DISCOVER THE LOCHS OF THE TROSSACHS
Many of the area’s magical lochs will be a key feature of the landscape as you’re walking or cycling within the Loch Lomond and The Trossachs National Park – but there are also reasons to break your journey and linger, or even make a special trip to one of the Park’s 22 lochs. Breathtaking scenery aside, you’ll find much to attract you, especially if you’re keen on fishing!
Loch Lomond is the largest expanse of fresh water in the UK and has the most varied fish stock in the National Park, with an excellent reputation for coarse fishing.
If you’d rather admire a fabulous selection of sea life, check out the Loch Lomond SEA LIFE Centre. Attractions include the Bay of Rays, where you’ll meet the only Cownose rays in Scotland and the Otter Aquarium. You’ll see small, amiable-looking native shark species but the star of the shark show is the magnificent Black Tip Reef Shark, more commonly found around the coral reefs of the Indian and Pacific Oceans. SEA LIFE is coordinating the European Black Tip Reef Shark breeding programme. Don’t miss Feeding Time in the Ocean Tunnel, too.
For an immersive land-based experience, visit the Loch Lomond Bird of Prey Centre, ideally located in lochside woodland. Birds in the centre include kestrels, falcons, hawks, owls and eagles and you can learn about nature, conservation and native wildlife by following the Discovery Trail. Don’t miss the Flying Shows, scheduled to take place two or three times a day, and you can book ahead for a Bird of Prey Experience – the chance to get really close to one of these incredible creatures.
A cruise on Loch Lomond gives you the opportunity to admire the magnificent Ben Lomond and the Arrochar Alps from a different viewpoint; it’s also a handy mode of transport when you want to explore the surrounding area. Catch a cruise from Balloch on the southern shore or choose one of the many starting points from the western shore, including Luss – a picturesque village that’s worth a visit in its own right. Set routes - including the hour-long Heritage Walk - offer different perspectives, or simply wander the pretty streets, head to the beach for a picnic, or take a boat to one of Loch Lomond’s small islands. From Balmaha on the western shore you can climb Conic Hill -uniquely placed between the Highlands and Lowlands – which offers glorious views over Loch Lomond. Balmaha is also where you’ll gain access to the tiny island of Inchcailloch.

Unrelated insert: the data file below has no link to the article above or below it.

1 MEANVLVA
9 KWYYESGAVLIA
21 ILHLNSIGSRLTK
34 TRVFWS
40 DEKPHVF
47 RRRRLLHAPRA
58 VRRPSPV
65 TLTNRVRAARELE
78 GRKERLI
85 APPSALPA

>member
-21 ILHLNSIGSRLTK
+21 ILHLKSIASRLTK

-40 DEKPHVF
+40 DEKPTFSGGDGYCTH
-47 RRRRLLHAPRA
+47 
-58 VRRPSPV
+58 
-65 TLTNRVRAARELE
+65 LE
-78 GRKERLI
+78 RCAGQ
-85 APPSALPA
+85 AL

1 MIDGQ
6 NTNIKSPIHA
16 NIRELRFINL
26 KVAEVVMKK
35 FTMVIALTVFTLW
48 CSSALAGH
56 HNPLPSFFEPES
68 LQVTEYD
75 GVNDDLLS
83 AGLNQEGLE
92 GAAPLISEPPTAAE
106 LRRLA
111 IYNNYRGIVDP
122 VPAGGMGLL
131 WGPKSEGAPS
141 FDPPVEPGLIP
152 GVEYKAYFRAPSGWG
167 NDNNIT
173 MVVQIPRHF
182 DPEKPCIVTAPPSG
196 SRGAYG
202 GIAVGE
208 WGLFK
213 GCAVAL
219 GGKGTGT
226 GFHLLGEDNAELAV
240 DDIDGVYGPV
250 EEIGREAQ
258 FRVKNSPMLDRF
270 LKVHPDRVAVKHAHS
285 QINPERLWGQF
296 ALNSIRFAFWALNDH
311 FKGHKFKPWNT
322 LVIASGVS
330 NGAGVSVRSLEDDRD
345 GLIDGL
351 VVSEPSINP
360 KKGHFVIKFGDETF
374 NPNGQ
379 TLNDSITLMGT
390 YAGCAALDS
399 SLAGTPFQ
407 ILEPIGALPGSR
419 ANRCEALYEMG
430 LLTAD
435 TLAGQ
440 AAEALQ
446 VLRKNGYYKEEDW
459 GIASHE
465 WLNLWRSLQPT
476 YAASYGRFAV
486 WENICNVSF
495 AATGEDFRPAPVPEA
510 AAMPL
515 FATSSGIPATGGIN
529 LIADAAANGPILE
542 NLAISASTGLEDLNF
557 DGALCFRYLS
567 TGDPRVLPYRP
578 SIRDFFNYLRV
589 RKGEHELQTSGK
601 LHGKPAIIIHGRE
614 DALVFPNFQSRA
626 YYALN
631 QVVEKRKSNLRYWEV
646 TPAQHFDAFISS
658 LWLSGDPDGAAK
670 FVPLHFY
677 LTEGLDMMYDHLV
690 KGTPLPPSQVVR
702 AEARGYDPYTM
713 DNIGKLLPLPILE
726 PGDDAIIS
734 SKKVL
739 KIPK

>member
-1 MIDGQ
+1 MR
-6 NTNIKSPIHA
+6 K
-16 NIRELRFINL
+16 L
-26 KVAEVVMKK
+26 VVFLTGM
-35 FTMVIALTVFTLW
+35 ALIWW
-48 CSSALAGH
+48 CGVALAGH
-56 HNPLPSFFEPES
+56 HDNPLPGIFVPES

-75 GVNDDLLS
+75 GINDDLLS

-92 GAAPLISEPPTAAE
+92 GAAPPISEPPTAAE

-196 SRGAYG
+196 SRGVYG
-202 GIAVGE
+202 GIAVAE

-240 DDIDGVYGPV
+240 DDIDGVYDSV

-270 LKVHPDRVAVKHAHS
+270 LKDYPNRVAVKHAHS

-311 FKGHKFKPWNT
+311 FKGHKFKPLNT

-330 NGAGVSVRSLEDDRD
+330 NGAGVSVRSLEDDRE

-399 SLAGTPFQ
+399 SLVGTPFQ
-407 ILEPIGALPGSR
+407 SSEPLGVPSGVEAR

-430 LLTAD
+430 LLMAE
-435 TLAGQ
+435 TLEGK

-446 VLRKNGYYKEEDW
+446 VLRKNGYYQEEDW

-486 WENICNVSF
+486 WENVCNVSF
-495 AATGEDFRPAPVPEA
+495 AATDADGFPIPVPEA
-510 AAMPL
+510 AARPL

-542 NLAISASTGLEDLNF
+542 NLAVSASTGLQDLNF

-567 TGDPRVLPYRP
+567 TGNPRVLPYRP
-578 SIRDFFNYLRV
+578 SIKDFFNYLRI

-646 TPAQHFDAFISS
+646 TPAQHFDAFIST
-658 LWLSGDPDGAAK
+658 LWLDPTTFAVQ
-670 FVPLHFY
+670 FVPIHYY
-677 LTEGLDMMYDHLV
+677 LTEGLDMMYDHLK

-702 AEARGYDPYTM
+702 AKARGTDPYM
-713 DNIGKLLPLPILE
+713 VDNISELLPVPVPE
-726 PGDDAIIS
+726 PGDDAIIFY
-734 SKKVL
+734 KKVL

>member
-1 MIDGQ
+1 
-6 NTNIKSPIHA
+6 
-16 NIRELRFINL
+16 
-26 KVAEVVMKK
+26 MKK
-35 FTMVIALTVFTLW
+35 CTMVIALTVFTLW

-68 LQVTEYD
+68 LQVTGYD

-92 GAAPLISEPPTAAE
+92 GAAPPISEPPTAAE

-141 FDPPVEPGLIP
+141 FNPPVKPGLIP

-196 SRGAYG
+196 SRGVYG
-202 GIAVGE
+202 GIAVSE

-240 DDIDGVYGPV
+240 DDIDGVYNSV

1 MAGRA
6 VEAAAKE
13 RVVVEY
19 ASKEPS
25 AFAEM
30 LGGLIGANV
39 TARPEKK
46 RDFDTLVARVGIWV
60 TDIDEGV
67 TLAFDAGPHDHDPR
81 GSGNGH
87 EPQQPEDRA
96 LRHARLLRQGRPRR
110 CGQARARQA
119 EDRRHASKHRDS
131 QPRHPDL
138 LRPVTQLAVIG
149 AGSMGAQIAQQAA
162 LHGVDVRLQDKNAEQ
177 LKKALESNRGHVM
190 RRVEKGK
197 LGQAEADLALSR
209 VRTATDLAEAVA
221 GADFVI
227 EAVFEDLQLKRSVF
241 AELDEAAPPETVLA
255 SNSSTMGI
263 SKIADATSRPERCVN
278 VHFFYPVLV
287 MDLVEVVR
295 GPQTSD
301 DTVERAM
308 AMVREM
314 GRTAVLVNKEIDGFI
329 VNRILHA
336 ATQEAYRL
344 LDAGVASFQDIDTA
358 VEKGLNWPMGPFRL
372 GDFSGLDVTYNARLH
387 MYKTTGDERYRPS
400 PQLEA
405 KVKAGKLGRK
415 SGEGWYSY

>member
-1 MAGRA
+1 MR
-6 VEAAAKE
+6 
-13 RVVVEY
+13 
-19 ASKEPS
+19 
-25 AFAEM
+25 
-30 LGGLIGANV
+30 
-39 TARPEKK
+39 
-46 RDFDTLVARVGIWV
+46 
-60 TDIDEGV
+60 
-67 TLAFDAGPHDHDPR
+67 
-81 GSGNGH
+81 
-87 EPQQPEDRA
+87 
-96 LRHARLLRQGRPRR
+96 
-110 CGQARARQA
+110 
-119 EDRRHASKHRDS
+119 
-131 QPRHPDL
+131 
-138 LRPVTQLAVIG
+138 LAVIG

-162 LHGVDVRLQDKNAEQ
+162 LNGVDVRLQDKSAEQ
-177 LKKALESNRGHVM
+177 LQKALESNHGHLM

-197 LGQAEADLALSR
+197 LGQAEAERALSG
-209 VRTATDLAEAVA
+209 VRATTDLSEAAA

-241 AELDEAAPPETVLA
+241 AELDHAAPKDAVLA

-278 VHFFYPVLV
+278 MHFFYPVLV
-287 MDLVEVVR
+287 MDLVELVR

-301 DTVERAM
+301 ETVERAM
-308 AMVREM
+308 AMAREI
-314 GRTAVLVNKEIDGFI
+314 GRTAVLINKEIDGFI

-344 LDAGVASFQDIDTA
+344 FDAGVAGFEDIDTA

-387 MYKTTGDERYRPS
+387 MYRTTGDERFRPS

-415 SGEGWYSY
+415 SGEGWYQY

There are excellent picnic spots on the western shores at Duck Bay, Firkin Point and Inveruglas whilst on the eastern shore you’ll find picture-perfect Milarrochy Bay.
There are numerous paddle-entry points around Loch Venachar which make it ideal for kayaking and canoeing. It’s also popular for wild swimming and sailing. The forested area at the south of the lake offers a wonderful selection of walking routes, including the circular 7k Loch Venachar Forest Walk, which reveals a hidden lochan along the way. Once again, there’s excellent fishing on the loch, especially for those who like to catch salmon.
Well-known figures feature strongly in Loch Katrine’s history, with outlaw Rob Roy MacGregor born here, Sir Walter Scott inspired by the stunning landscape to write The Lady of the Lake, and Queen Victoria sailing up the loch in 1869. It’s certainly the place for a loch cruise and you can take to the water in style on the ‘Sir Walter Scott`, built in 1899 – one of the first steamships in Scotland – and still carrying passengers today. Board from the Trossachs Pier for cruises of varying lengths.
Loch Katrine is a popular fishing destination for brown trout, and also pike. Fishing is permitted by boat only, and petrol engines are not allowed for a very good reason: for over 150 years, Loch Katrine has provided a fresh water supply for Glasgow and much of West and Central Scotland. Suitable boats can be hired from Loch Katrine Fisheries. Nearby Loch Arklet, also stocked with brown trout, offers a more tranquil base during peak season.
One of the smallest lochs in Loch Lomond & The Trossachs National Park, this is a lovely spot for anglers, with plenty of shelter and calm waters. It’s also a popular location for those who seek the perfect scenic holiday shot, with the tranquillity of the loch creating a dreamily reflective backdrop for photographs, and the surrounding woodlands and mountains captured in a shimmering mirror image.